The material establishes beyond dispute that for some ten years the grievor, Mr. G. Sand, in his position of Crew Director at Jasper was paid a supplementary amount, totalling $83.92 per week, in compensation for remaining available for consultation by telephone during off hours. While this payment was characterized as "overtime" for administrative purposes, it is not disputed that Mr. Sand did not work overtime in the conventional sense and, indeed, continued to receive the supplementary payment while on sick leave. It would also appear that the telephone availability effectively became attached to the job as a requirement, to the extent that the supplement was also paid to persons who replaced the grievor during vacations.

At issue is the application of Article 8.9 of the Employment Security and Income Maintenance Plan to the circumstances of Mr. Sand, specifically with respect to the computing of his incumbency for the purposes of The Plan. That article provides, in part, as follows:

8.9 An employee whose rate of pay is reduced by $2.00 or more per week, by reason of being displaced due to a technological, operational or organizational change, will continue to be paid at the basic weekly or hourly rate applicable to the position permanently held at the time of the change providing that, in the exercise of seniority, he;

In the Arbitrator's view the essential issue is the determination of the "basic weekly rate ... applicable to the position" of Crew Director at Jasper held by Mr. Sand. Having regard to the material before me I am compelled to conclude that the substance of the arrangement between Mr. Sand and the Company, quite apart from its form, was the regular and continuous payment to him of $83.92 weekly, (characterized for payroll purposes as overtime) in addition to $559.45, which appears to be a general rate for Crew Director positions, although Mr. Sand's position at Jasper appears to have been the last of these. While I am not persuaded that the supplementary amount can be accurately described as "standby allowance", as the Union would have it, that conclusion is not fatal to the merits of the grievance. As indicated above, I am compelled to conclude that the substance of the arrangement between Mr. Sand and the Company, an arrangement which it may be added was clearly beneficial to the employer over the years and which, with the disappearance of the position, cannot now be undone, was the payment for the position of $559.45 per week plus $83.92 for a total of $643.37. That sum was paid regularly, without regard to the number, if any, of telephone calls fielded, and was paid to those who occupied Mr. Sand's position on a replacement basis. It was not, in fact, an overtime payment. In these special circumstances I am satisfied that the amount of $643.37 must be construed as the grievor's weekly rate for the purposes of establishing his incumbency entitlement under Article 8.9 of the Employment Security and Income Maintenance Plan.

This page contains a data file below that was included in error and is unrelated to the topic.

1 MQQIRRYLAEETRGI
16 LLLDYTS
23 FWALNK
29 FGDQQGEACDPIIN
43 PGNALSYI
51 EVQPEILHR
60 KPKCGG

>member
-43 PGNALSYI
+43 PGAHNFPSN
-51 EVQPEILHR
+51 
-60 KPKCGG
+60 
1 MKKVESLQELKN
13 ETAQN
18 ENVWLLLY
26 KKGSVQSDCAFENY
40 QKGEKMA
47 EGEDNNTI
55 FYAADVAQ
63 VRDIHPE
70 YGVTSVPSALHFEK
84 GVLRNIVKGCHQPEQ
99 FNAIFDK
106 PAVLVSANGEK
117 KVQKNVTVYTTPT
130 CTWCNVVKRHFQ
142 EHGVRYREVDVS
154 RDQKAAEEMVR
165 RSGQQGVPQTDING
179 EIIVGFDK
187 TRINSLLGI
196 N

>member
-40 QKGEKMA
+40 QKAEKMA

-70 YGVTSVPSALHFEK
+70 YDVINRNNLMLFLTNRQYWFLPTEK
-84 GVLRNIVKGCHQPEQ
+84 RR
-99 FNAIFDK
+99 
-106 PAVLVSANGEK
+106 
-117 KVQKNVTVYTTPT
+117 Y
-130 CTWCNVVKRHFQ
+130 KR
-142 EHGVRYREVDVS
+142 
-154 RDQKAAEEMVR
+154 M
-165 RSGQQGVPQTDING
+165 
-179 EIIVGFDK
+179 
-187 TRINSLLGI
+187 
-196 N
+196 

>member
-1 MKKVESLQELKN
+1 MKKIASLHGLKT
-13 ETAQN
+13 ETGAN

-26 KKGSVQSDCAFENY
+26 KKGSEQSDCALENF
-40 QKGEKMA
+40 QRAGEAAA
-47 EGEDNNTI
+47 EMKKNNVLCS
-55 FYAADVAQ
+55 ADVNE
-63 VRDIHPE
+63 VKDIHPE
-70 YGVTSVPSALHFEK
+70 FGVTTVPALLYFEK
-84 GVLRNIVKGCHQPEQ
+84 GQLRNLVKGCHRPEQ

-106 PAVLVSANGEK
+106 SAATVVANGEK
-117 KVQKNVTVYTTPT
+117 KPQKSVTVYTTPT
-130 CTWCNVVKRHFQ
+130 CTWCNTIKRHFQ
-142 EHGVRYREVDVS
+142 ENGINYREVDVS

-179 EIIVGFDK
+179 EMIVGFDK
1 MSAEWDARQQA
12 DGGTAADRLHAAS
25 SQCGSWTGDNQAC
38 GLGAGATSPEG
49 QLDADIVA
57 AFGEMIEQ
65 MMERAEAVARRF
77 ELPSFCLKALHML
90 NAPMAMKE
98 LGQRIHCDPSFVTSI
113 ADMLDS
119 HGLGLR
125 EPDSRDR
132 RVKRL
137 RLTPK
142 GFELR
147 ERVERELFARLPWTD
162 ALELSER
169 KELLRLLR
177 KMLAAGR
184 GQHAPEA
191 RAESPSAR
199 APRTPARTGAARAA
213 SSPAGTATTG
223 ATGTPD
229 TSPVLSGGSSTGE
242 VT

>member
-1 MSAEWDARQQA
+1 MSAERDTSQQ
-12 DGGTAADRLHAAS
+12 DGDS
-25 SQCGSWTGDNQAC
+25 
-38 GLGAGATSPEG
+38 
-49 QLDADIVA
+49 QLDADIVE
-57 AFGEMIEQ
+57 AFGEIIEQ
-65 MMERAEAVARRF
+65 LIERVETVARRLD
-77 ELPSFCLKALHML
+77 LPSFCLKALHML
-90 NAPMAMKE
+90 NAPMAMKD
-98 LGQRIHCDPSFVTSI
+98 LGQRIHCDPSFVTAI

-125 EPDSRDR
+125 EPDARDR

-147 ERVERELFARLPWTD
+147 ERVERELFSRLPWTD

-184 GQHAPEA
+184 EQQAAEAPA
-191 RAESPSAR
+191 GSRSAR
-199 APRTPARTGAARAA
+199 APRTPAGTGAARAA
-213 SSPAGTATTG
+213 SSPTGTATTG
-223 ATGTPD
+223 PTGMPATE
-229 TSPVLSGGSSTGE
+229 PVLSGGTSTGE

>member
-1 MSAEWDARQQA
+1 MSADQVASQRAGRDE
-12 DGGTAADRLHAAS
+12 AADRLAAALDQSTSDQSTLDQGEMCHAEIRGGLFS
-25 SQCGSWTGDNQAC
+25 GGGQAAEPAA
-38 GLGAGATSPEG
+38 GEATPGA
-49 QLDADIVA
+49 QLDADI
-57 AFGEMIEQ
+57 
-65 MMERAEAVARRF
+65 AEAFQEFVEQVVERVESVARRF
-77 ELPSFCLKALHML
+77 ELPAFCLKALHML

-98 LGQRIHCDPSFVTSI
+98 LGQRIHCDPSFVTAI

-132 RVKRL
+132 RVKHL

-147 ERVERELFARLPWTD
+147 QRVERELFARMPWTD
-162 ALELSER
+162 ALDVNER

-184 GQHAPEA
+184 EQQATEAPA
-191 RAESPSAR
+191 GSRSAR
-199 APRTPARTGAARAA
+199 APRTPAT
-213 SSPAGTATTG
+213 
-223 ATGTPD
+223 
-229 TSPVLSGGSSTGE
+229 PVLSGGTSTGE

For these reasons the grievance is allowed. I remain seized of the grievance in the event of any further dispute between the parties respecting the interpretation or implementation of the award.

July 15, 1988 (SGD) MICHEL G. PICHER